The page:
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Tech Article - IVR systems interactive voice response

Custom IVR Applications

This section of our technical library presents information and documentation relating to IVR Development and custom IVR software and products. Business phone systems and toll free answering systems (generally 800 numbers and their equivalent) are very popular for service and sales organizations, allowing customers and prospects to call your organization anywhere in the country. The PACER and Wizard IVR systems add another dimension to our call center phone systems and solutions.

What Is IVR?. An Interactive Voice Response (IVR) processes inbound phone calls, plays recorded messages including information extracted from databases and the internet, and potentially routes calls to either inhouse service agents or transfers the caller to an outside extension.

The following article is recommended to our clients and others who are considering implementing IVR solutions in their organization and wish to employ the best IVR design concepts. A well designed IVR can be a valuable asset to your company, but a system that frustrates and alienates your callers can likewise be a liability. This article found over the last several years and is a valuable resource for IVR designers and implementors.

Designing Better IVR Systems
Page 1

Building voice systems that don't alienate callers takes careful planning and management


Pushing phone buttons to communicate with computers isn’t a new idea. Some Interactive Voice Response systems are now well into their second decade of operation. There exists an enormous base of experience about what works and what doesn’t, what customers like or hate.

Despite that, many IVR systems are appallingly bad, and “talking to computers” remains one of the most common complaints callers have about phoning businesses and governments.

Some IVR vendors and implementers still blame those complaints on “problem callers,” who won’t use their wonderful systems, and “technophobic executives,” whose complaints are just a cover for fear of new technology. After all these years, such excuses are wearing thin: it’s time for IVR advocates to stop blaming the victims and admit that many (perhaps most) IVR installations are very badly done.

It’s Not All Bad …

Don’t get us wrong: we like IVR. Properly planned and managed, Interactive Voice Response has enormous benefi ts for everyone concerned.

For callers, IVR can:

  • Provide easy access to information and service, at the caller’s convenience, 24 hours a day;
  • Be faster than waiting on hold for an agent in an overloaded (i.e. understaffed) call centre.
  • Deliver simple information (account balances, bus schedules) quickly.
Organizations that implement Interactive Voice Response can:
  • Deliver some customer services faster and less expensively than with human agents;
  • Screen and segment callers, directing them to the correct agents with the correct priority;
  • Free agents from dealing with routine inquiries, allowing them the time to provide better service to customers with complex needs;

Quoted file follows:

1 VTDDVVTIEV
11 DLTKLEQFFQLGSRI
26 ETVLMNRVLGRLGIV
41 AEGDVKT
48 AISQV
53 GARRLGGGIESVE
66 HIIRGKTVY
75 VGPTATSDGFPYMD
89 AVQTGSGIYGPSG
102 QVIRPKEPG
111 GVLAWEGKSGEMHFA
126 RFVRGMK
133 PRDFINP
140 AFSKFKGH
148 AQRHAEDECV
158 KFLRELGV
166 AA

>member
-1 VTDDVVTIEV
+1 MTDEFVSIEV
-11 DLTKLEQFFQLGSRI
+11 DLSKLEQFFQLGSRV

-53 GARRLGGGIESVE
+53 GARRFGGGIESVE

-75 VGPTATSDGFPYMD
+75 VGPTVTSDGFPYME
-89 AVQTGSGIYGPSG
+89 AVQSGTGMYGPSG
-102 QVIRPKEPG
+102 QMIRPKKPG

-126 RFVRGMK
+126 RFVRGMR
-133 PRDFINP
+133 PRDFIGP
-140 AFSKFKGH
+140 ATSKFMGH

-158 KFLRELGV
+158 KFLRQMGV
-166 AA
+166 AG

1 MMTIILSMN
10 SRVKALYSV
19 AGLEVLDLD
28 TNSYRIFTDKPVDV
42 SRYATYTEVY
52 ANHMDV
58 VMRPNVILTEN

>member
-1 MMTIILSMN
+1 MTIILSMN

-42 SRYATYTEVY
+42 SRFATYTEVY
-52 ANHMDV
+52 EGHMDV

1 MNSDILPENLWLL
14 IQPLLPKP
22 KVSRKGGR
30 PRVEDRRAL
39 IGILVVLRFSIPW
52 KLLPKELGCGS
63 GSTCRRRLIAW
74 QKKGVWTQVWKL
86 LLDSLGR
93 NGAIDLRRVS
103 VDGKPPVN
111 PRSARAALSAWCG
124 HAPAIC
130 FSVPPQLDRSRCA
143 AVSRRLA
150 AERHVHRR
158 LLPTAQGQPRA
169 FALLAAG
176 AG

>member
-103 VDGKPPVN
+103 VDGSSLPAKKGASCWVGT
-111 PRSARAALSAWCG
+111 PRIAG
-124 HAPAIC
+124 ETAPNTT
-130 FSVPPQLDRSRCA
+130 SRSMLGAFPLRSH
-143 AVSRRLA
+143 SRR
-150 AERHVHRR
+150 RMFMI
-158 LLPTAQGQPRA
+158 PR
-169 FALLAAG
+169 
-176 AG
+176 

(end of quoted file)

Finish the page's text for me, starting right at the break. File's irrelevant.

• Obtain valuable reports on caller needs, concerns, and behaviour;
  • Reduce data entry errors.
Those benefits are real and measurable. Unfortunately, they are often offset by systems that seem deliberately designed to annoy callers.

... and It’s Not the Technology

IVR technology is thoroughly tested and proven: most units run like refrigerators. When we audit problem IVR systems installed and maintained by major suppliers, we rarely fi nd technical failures. Those problems we do fi nd typically result from failure to keep the installation current — for example, not installing more ports when calls increase.

The great majority of IVR problems result from poor menu planning. Too many organizations spend months getting competitive bids, reviewing each proposal in detail, negotiating iron-clad contracts, and then leave little details like the menu structure and wording to the last minute. Or they get the menus right to begin with, but then leave them unchanged for months or years, despite shifts in calling patterns and applications.

The box on page 11 offers some specifi c suggestions for scripts and menus. But before you get to that level of detail, here are some “big picture” guidelines that we’ve found make all the difference in planning IVR systems.

Business Strategy First

The starting point for any IVR implementation (or re-implementation) should be your business objectives. Why are you using IVR? What do you want to accomplish? Some IVR systems are installed to deliver new services, some to replace existing ones. Some aim to increase revenues, others to decrease costs. How does yours fi t into the organization’s overall plans for customer contact? How should it relate to your advertising campaigns, your website, your call centre? If you can’t answer these questions, you are not ready for IVR. If you implement IVR without knowing the answers thoroughly, expect problems.

Think Like a Customer

Once you know what you would like to achieve with IVR, ask yourself, “Who will actually be calling the system, and what will they want to achieve?”

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"On the Line" is a monthly feature, based on the consulting experience of Angus Dortmans Associates. For information on Angus Dortmans consulting services, seminars, and workshops, call Henry Dortmans at 800-263-4415 ext 300 or e-mail him at dortmans@angustel.ca. Visit Angus Dortmans website at www.angustel.ca.

Contact DSC today. to learn more about our IVR services and IVR application development software.